ALTON - The Annual James Killion Day at Killion Park at Salu turned out to be everything that was planned and much more to honor the Alton community activist. Alton Mayor David Goins said it was a great honor and privilege to recognize the birth, life, and legacy of the late James H. Killion Jr.

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“Killion’s family attended and were humbled by the festivities,” he said. “The weather was perfect and the event was well attended. I would like to thank the committee and the volunteers for organizing a wonderful ceremony.

Alton Fourth Ward Alderwoman Rosetta Brown was the emcee.

First Lady Sheila Goins also played a big part in the celebration and she said: “Gene Baldwin’s keynote address was superb.

“It seemed all were captivated by his address and the speeches of the others,” she added. “It was a lovely day and honor to pay tribute and honor the Killion family.”

There was a presentation of colors and music, plus acknowledgment of sponsors and dignitaries. David Frye, Mary Hyndman, and Gene Baldwin, an author and family friend, were dynamic speakers on the day. More on the keynote speakers in a story to come. The Riverbend Community Gospel Choir also performed.

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Baldwin is a playwright, essayist, journalist, poet and fiction writer. His play “Water Brought Us and Water’s Gonna Take Us Away,” about the Underground Railroad in Illinois and commissioned by the National Park Service, was produced at the Prop Theater in Chicago. Baldwin was a producer/interviewer for the Chicago segment of the National Tuskegee Airmen Oral History Project. Gene and his friends Lorenzo Small and Charlie Baird raised money for the monument in Alton City Cemetery honoring George and Arnold Cisco, Tuskegee Airmen brothers and Jerseyville and Alton residents. His current project is a book in progress: “There Is No Color In Justice,” about the civil rights struggles of Alton and the history of racism in Illinois.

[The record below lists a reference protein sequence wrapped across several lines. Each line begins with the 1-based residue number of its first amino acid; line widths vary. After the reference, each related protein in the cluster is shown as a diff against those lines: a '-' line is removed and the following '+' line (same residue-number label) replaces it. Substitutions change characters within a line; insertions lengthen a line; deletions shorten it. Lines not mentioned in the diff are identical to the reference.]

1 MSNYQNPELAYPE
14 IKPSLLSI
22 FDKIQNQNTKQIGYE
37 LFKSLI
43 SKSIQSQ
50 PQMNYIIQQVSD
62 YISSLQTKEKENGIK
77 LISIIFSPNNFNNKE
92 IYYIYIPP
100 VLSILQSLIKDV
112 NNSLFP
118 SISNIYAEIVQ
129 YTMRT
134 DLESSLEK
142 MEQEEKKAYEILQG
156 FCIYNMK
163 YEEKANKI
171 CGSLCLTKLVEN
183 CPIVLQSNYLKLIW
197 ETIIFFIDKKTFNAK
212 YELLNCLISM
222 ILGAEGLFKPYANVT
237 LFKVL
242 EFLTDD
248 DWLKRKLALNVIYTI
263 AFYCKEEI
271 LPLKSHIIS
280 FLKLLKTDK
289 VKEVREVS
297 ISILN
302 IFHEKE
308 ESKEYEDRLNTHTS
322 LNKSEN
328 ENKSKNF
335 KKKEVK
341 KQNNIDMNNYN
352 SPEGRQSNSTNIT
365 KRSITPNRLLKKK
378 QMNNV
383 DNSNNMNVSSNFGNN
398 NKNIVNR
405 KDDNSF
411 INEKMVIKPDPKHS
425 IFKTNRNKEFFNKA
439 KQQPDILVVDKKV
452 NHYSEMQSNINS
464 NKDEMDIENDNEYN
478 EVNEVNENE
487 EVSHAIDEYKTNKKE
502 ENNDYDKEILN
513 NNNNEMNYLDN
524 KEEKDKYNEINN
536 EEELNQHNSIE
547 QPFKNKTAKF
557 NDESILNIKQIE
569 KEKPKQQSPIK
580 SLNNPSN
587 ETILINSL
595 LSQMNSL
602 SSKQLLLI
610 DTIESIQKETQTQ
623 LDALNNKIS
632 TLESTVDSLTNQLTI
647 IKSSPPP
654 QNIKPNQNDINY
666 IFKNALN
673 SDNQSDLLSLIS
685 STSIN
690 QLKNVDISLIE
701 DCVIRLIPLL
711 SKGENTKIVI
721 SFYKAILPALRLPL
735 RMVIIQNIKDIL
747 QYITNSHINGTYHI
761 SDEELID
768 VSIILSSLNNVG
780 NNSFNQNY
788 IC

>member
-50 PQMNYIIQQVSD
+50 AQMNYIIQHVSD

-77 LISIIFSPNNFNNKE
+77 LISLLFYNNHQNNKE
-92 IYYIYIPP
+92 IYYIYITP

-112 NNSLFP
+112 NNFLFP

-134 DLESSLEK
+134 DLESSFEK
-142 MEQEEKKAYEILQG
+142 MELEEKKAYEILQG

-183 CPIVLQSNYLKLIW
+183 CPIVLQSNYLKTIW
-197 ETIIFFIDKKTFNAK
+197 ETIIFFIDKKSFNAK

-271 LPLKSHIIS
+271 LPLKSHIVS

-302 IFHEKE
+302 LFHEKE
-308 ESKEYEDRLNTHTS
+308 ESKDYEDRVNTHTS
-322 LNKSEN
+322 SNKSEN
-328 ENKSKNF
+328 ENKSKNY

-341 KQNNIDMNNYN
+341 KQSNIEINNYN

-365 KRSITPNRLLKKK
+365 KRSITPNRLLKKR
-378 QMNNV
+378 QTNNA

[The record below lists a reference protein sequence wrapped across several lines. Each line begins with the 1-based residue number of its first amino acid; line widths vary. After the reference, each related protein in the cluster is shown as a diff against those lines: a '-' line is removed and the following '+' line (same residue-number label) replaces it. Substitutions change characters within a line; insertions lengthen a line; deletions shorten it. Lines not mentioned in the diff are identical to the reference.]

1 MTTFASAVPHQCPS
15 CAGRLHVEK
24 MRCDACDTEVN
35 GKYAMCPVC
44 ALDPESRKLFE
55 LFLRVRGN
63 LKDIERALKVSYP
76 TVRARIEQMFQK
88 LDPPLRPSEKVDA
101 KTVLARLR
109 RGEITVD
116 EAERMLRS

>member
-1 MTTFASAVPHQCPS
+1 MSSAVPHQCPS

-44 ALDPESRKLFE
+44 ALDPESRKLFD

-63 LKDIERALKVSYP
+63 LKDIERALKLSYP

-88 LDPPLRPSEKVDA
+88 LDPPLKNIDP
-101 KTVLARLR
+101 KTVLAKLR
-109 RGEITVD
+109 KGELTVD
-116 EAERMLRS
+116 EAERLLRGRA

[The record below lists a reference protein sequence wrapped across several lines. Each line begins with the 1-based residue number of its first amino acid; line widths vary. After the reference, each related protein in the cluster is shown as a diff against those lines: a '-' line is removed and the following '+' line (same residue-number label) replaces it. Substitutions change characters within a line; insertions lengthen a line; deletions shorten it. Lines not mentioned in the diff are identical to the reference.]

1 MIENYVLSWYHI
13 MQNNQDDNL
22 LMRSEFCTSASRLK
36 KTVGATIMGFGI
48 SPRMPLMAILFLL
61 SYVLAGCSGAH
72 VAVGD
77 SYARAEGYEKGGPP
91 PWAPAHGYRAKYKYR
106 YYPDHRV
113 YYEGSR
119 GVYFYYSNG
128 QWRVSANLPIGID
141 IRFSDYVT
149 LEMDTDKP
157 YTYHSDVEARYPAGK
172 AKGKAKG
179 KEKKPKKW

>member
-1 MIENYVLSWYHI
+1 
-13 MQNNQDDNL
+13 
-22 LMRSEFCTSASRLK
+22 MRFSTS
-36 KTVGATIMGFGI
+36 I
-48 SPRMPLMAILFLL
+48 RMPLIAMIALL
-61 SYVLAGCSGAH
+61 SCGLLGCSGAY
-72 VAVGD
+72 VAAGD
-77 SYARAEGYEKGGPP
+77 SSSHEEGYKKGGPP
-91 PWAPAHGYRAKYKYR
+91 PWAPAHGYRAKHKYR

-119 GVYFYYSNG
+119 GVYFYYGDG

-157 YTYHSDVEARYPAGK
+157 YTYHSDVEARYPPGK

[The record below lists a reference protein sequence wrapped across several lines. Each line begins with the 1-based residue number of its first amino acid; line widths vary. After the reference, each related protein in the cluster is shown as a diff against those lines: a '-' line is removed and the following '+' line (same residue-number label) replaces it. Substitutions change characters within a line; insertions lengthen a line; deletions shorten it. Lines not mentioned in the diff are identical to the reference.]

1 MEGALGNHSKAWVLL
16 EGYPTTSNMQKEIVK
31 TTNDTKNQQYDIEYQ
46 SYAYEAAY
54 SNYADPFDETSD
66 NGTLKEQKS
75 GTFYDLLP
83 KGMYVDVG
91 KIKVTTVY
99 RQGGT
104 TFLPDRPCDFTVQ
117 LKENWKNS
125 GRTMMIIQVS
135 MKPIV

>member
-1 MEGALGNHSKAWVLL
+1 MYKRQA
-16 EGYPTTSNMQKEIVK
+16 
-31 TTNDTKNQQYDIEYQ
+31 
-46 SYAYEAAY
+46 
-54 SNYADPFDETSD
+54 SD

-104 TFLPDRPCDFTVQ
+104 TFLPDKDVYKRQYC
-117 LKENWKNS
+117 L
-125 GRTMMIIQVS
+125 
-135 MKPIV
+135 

Baldwin mentioned that he dedicated his book to his late great-great-grandfather William Holman Jones, who was a conductor of the Underground Railroad.

Several members of the Killion family will be in attendance. Alton Mayor David Goins presented a proclamation. The Williams Family had a dove release, and Sheila and Brown provided closing remarks, then TAPS will be played by the VFW.

Alderwoman Brown said the event Saturday was to kick off many great events to come at Killion Park this year.

“Mr. Killion did great things in our community and was well respected,” she said. “Our veterans served our country proudly and because of that, we celebrated them as well with free food, good singing, and great people to connect with.”

“Abe Lee Barham, another organizer, said Killion did a lot for Alton, and it was great to acknowledge a man who was part of Alton’s rich history.

“It was another day we can celebrate one of our biggest community activists,” he said. “The park has been named for him and everyone who comes and goes from Alton sees it, so we need to have a beautiful park for people to see.”

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